Leaders Need Public Support to Track CWD

Leaders Need Public Support to Track CWD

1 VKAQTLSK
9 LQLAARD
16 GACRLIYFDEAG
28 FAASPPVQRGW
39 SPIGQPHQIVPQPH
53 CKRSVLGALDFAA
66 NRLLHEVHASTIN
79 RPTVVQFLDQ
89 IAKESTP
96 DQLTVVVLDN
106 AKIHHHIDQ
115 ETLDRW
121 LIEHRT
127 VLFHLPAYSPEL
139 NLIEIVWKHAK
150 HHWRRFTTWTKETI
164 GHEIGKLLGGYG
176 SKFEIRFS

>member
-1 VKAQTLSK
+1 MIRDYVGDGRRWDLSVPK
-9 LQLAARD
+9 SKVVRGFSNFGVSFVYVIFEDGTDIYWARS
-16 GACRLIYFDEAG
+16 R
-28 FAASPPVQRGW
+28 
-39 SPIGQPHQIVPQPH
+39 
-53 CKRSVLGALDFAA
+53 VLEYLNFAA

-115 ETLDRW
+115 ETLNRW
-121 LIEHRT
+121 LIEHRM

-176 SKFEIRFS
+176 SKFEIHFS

Chronic wasting disease (CWD) is nearly impossible to kill in the deer that are affected by it. But government agencies in some regions of North America are fighting a battle of public perception in their very ability to track the disease. “It’s been accepted that eradication is difficult, if not impossible,” said Katherine Mehl, an ecologist with the fish and wildlife branch of the Saskatchewan Ministry of Environment. Mehl is responsible for a CWD program that no longer exists. The government of Saskatchewan stopped their surveillance program in the fall of 2013 due in large part to a lack of participation from Saskatchewan hunters, who were asked to turn in deer heads for sampling and testing. “The sample sizes were declining. Overall it started off with quite a few samples,” she said. CWD is sometimes referred to as a prion disease, which would put it in the same category as the mad cow disease (bovine spongiform encephalopathy) and scrapie. Prion diseases act more like infectious proteins than other disease transmitters like viruses, fungi or bacteria. Prions mostly affect the brain and are almost always fatal in mammals. The disease is currently known to affect members of the deer family like elk (Cervus canadensis), mule deer (Odocoileus hemionus), moose (Alces alces) and white-tailed deer (Odocoileus virginianus). Mehl said that the program she worked on also attempted to reduce the spread of infection by reducing concentrations of wild deer. They offered more hunting licenses under certain conditions and in certain areas where the disease was known to be prevalent on the conditions that hunters sent them deer heads to test for...